The Truth About High Cholesterol and Heart Disease Risk

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kathryn matthews | The Nourished EpicureanDo you believe—or have you been told—that having “high cholesterol” increases your risk of heart disease?

Compared to this Advanced Cholesterol Panel (ON SALE NOW through Feb. 29th), the standard cholesterol panel, which includes Total Cholesterol; LDL (“bad) cholesterol; HDL (“good”) cholesterol and Triglycerides, is woefully inadequate—and outdated—if you are trying to determine your risk for heart disease.

There’s no question that cardiovascular disease (CVD) is the leading cause of death in the U.S. Yet, more than half (51%) of Americans are not aware of this, according to a recent Harris Poll survey conducted on behalf of the American Heart Association in November 2023 (1). Consider the following (2):

    • On average, someone dies of CVD every 34 seconds in the U.S.
    • There are about 1,905 deaths from heart disease, each day in the U.S., including heart attacks.
    • Approximately every 40 seconds, someone in the U.S. will have a heart attack.
    • Each year in the U.S., there are about 605,000 new heart attacks and 200,000 recurrent attacks. Of these, an estimated 170,000 are silent—without significant symptoms.

Heart health awareness often only begins when people are told that because they have “high cholesterol”, they are at greater risk for heart disease.

Conventional medical doctors are likely to prescribe a statin if your LDL, or “bad” cholesterol, is high.

On a standard lipid panel, the following are considered “ideal” numbers.

    • Total Cholesterol:  <200
    • LDL (“bad” cholesterol):  <130
    • HDL (“good” cholesterol):  >50 for women) and >40 for men
    • Triglycerides:  <150

However, your total cholesterol and LDL numbers are not accurate predictors of heart disease risk. Unfortunately, this is still a widespread belief in the conventional medical establishment.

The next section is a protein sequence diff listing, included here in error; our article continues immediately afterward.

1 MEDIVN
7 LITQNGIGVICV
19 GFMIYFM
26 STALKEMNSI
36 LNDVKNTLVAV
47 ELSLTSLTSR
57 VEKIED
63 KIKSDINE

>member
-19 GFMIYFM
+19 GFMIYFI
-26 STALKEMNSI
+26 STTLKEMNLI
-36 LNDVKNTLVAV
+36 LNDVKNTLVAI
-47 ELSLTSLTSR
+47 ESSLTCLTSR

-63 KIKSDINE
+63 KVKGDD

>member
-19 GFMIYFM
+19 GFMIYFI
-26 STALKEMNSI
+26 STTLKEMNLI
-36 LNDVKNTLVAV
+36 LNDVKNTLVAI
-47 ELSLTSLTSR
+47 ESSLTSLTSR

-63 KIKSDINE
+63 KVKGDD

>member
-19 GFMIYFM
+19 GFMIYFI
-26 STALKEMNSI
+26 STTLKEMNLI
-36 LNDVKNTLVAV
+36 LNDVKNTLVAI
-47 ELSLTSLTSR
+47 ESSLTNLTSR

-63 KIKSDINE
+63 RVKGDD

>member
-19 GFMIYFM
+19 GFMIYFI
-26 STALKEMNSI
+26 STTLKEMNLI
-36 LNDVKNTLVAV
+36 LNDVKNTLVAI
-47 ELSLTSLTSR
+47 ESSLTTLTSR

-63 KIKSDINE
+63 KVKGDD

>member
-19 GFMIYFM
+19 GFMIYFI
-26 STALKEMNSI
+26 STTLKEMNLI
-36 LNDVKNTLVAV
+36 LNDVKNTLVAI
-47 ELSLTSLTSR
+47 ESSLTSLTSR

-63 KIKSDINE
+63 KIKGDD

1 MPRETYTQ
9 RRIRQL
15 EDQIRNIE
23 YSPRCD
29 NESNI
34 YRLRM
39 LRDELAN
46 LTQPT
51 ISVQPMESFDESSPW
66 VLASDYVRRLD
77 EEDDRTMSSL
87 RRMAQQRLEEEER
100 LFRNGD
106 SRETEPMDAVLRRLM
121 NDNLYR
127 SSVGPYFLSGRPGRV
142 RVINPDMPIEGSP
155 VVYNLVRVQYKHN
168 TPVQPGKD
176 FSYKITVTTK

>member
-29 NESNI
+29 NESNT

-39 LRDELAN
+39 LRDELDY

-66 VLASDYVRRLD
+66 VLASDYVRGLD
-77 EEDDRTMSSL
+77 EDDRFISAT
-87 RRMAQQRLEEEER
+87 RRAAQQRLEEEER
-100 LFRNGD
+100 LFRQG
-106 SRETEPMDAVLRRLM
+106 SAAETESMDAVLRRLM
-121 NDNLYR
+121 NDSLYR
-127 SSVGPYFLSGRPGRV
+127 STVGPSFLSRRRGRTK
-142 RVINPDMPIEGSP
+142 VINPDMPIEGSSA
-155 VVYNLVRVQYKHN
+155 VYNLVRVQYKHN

My High Cholesterol Story

Twelve years ago, I was prescribed a statin by my osteopath because my total cholesterol had crept up from 211 to 294 over a period of two years, and my LDL was 183. Never mind that my HDL was 103 and my triglycerides were 43. At the time, I was very physically fit—running 30 miles a week in addition to weight training—cooking most meals, and I had healthy lifestyle habits.

When my osteopath prescribed a statin, I immediately stopped seeing her. I had zero interest in taking a pharmaceutical drug with a wide range of potential side effects, including headaches; difficulty sleeping; digestive issues; lower back pain; muscle pain; weakness; fatigue; liver damage; kidney failure; cataracts; confusion; memory loss; sexual dysfunction, including impotence; and diabetes (3, 4, 5).

After researching my options, I began working with a functional medicine doctor who did extensive lab work to uncover the root cause of my symptoms. Among the results…my total cholesterol was 334 and my LDL was 185. But, instead of pronouncing me a sure candidate for taking a statin, this functional medicine doctor diagnosed me with Hashimoto’s thyroiditis (autoimmune thyroid dysfunction) and severe adrenal exhaustion. I was prescribed a natural thyroid hormone and supplements to support my adrenal glands. Once I received my diagnosis, I was also proactive about supporting my thyroid and adrenal health. I eliminated specific inflammatory foods from my diet. I prioritized rest and relaxation. I incorporated stress reduction strategies into my lifestyle. After several months, my “high cholesterol” dropped significantly.

What I learned from my “high cholesterol” experience is that, with the exception of genetics, “high cholesterol” is often a proxy for some form of inflammation and/or oxidation happening in your body. Underlying causes for high cholesterol can include (6):

      1.   Poor thyroid function (as was my case).
      2.   Chronic bacterial or viral infection.
      3.   Metabolic dysfunction, such as insulin resistance or metabolic syndrome.
      4.   Gut dysbiosis (an imbalance of good vs. bad gut bacteria).
      5.   Exposure to environmental toxins in our air, food, water, household and personal care products. For example, heavy metals, such as lead, mercury and/or cadmium (7, 8).
      6.   Taking medications for acne, high blood pressure, cancer, HIV/AIDs, irregular heart rhythms or organ transplants (9).

Unfortunately, the conventional medical approach to heart disease is based on faulty, outdated science, otherwise known as the “diet-heart hypothesis” which harks back to the 1950s.

Widely accepted as “fact”—without evidence—for over 60 years, this hypothesis maintains that high cholesterol is a significant risk factor for coronary heart disease. And that saturated fat and cholesterol-rich foods “cause” heart disease by raising serum cholesterol.